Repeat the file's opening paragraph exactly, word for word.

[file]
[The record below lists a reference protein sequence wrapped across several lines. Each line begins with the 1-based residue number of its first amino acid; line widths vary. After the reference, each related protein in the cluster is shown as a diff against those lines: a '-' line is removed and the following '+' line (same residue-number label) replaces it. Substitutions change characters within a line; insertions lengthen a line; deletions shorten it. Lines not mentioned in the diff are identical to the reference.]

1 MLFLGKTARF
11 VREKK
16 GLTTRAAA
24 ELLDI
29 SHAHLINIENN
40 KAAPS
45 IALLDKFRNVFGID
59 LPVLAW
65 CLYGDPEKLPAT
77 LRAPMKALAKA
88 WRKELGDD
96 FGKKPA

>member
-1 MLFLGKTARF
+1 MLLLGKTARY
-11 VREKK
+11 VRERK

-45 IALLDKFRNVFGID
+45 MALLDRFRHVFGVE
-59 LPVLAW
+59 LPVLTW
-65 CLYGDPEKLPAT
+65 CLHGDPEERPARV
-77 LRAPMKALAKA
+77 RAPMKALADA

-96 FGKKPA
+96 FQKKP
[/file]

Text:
[The record below lists a reference protein sequence wrapped across several lines. Each line begins with the 1-based residue number of its first amino acid; line widths vary. After the reference, each related protein in the cluster is shown as a diff against those lines: a '-' line is removed and the following '+' line (same residue-number label) replaces it. Substitutions change characters within a line; insertions lengthen a line; deletions shorten it. Lines not mentioned in the diff are identical to the reference.]